Thirty Drivers of Value Perceptions, or Why Customers Love Your Company

By William Horvath II posted 10-27-2016 12:45 PM


Customers love a company because they perceive value in their interactions with its people, products, and services. As customer experience (CX) professionals, we usually measure this sense of value with the Net Promoter Score®, or NPS®, which is a nominal indication of how likely the customer is to recommend the company to another person, and which correlates with other customer behaviors (such as loyalty.)

So what is it that drives a customer’s value perceptions?

A Value Perceptions Study

new article in the Harvard Business Review proposes a theoretical model of elements on which a company can distinguish itself, and which are determinant of its value rating (i.e., its NPS®.) The authors derived their model by reviewing past studies they’d conducted, and looking for data and anecdotes to help clarify why a customer would rate a particular company’s value highly (or not.) They came up with thirty concepts, such as “saves time”, “provides hope”, “reduces risk”, and “quality”, on which customer perceptions can be measured on a simple Likert scale. They then did a large (10,000+ subjects) study to validate it, and their findings suggest some useful ideas.

Choose more than one element to target

They found that companies which scored highly (8+ on a scale of 1-10) on four or more of the thirty elements had triple the NPS® and quadruple the revenue growth of companies with only one high score. These highly-rated companies also had twenty times the NPS® of companies with no high scores!

In other words, the more elements on which a company scored highly, the higher their NPS® score was likely to be. The lesson here is to focus your CX improvement efforts on more than one element. Don’t just try to excel at saving customers’ time, or creating a sense of belonging. Rather, you should choose a set of elements to target, and develop a strategy for building customer’s perceptions of how well you do on each one.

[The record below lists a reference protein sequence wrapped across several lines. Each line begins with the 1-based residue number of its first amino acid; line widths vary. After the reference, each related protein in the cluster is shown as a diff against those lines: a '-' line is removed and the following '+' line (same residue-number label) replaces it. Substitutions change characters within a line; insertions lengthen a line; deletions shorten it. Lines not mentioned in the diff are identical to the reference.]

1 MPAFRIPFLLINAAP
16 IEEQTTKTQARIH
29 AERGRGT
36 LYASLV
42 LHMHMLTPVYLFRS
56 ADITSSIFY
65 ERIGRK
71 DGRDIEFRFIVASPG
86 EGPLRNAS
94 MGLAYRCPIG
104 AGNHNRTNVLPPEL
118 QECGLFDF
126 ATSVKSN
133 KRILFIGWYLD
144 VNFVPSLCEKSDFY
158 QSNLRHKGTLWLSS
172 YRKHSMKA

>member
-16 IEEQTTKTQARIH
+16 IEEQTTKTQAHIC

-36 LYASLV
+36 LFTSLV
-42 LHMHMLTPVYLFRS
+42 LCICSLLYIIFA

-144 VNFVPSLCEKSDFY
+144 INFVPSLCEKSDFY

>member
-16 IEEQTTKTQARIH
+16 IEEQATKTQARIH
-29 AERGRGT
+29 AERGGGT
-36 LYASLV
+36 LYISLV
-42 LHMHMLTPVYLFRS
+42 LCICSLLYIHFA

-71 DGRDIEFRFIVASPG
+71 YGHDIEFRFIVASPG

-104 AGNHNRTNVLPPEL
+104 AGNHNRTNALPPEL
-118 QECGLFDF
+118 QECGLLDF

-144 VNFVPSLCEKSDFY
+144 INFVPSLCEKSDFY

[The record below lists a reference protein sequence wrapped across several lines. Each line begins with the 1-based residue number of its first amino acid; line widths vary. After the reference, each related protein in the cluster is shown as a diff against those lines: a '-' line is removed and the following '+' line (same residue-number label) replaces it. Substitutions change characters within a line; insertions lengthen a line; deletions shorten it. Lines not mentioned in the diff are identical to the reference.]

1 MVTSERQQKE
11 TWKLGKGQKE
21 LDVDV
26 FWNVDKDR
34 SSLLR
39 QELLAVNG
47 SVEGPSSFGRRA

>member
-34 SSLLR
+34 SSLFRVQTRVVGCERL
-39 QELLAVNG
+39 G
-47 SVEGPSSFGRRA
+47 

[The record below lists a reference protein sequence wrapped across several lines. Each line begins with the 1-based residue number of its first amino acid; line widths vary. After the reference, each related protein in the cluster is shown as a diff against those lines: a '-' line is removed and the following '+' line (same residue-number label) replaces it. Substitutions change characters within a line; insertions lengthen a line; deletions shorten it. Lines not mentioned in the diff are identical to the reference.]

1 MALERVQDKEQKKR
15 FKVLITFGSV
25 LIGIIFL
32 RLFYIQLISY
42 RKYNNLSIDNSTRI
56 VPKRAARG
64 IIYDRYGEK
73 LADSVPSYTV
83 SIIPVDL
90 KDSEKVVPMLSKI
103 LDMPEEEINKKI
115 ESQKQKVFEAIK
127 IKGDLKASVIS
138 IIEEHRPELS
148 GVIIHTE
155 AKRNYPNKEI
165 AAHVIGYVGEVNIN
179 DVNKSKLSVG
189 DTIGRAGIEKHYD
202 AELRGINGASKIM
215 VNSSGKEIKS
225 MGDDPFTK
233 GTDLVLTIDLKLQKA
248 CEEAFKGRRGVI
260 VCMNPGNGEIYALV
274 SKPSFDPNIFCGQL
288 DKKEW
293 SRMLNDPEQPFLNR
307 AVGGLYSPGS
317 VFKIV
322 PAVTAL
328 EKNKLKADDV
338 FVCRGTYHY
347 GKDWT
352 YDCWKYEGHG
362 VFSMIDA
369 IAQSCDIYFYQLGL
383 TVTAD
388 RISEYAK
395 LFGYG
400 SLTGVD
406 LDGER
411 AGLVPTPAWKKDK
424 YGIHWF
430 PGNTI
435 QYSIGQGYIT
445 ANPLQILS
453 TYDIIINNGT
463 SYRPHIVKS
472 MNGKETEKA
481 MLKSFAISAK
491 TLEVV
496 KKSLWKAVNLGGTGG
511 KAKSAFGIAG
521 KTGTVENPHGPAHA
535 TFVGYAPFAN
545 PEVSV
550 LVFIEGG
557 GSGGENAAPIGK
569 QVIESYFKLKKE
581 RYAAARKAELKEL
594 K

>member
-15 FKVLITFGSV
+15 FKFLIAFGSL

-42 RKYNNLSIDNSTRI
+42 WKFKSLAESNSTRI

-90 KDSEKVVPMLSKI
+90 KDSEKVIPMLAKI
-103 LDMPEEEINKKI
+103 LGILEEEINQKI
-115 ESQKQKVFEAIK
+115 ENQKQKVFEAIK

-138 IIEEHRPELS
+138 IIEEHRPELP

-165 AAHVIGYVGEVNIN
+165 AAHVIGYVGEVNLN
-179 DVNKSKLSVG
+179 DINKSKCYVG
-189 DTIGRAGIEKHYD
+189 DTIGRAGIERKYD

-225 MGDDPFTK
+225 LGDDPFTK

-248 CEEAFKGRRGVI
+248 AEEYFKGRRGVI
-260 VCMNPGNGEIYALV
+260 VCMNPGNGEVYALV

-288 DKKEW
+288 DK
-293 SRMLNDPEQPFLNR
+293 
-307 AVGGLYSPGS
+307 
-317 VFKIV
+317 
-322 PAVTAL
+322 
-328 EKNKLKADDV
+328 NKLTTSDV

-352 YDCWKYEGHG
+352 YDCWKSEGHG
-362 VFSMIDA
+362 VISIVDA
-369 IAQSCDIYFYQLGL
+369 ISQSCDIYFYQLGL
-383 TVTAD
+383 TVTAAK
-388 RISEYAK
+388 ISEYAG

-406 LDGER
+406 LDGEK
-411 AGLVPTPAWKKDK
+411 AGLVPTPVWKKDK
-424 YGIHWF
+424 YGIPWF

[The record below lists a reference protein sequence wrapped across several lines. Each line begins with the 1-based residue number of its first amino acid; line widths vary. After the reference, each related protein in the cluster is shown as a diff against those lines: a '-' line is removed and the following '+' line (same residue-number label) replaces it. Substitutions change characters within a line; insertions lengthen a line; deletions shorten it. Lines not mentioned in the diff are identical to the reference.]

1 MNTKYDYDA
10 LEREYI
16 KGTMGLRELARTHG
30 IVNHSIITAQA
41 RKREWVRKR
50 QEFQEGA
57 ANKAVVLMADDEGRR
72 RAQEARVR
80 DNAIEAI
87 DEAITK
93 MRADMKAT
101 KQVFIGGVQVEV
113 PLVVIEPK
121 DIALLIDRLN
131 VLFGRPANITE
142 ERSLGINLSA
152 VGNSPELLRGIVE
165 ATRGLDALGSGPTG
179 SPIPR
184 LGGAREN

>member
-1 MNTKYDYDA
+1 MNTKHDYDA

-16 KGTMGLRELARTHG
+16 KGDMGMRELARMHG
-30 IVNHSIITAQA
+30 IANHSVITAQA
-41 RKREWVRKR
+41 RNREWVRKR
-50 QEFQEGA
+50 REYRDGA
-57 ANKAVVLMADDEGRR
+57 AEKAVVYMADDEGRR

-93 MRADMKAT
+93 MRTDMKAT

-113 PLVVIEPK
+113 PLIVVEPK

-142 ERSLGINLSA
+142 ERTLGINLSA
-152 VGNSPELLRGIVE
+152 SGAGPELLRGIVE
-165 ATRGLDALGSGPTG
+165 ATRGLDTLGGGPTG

Don’t try to target all thirty elements

No company scored well on all thirty elements. The authors found that even a wildly successful company like Apple scored highly on only eleven elements. They also found that the elements that drive customers’ value perceptions vary by industry. For example, in Auto Insurance, “Quality”, “Reduces Anxiety”, and “Reduces Cost” were the top three determinants of NPS®.

This suggests you should be strategic in your choice of elements on which you focus. Consider those most important in your industry, and those on which you already have a competitive advantage, when you’re deciding where to invest on improving the customer experience.

Make sure Quality is on your short list

Across industries, the authors found that the element of Quality stood out as most determinant of value perceptions. In other words, quality ratings were most strongly correlated to NPS®, regardless of the industry in which the company being rated was competing. As such, when you’re deciding your focal elements, make sure “Quality” is one of them. 

Bonus suggestion: Study your success!

If you’re going to pursue improvements on a strategically-selected set of drivers of value perceptions, be sure you measure how you’re doing! Collect ratings over time on all thirty elements from a meaningful number of your customers. You should be able to use statistical analysis to tie your business changes back to improvements in your chosen elements, and in your NPS and revenue growth. You can then draw a direct line between your organizational change initiatives, and improvements in customer’s value perceptions and loyalty.

Maintaining a Valuable Relationship

Remember that your customers love your company because they value their relationship with it, and that sense of value is driven by the effectiveness with which your company delivers any of the thirty elements from the study under discussion. By strategically developing your CX program around Quality and other elements that are important in your industry, and tracking and analyzing your results, you’ll be able to show your stakeholders the direct relationship between implementation of the program, improvements in customers’ KPS ratings, and accelerated revenue growth.


This post originally appeared in the CX Café Blog.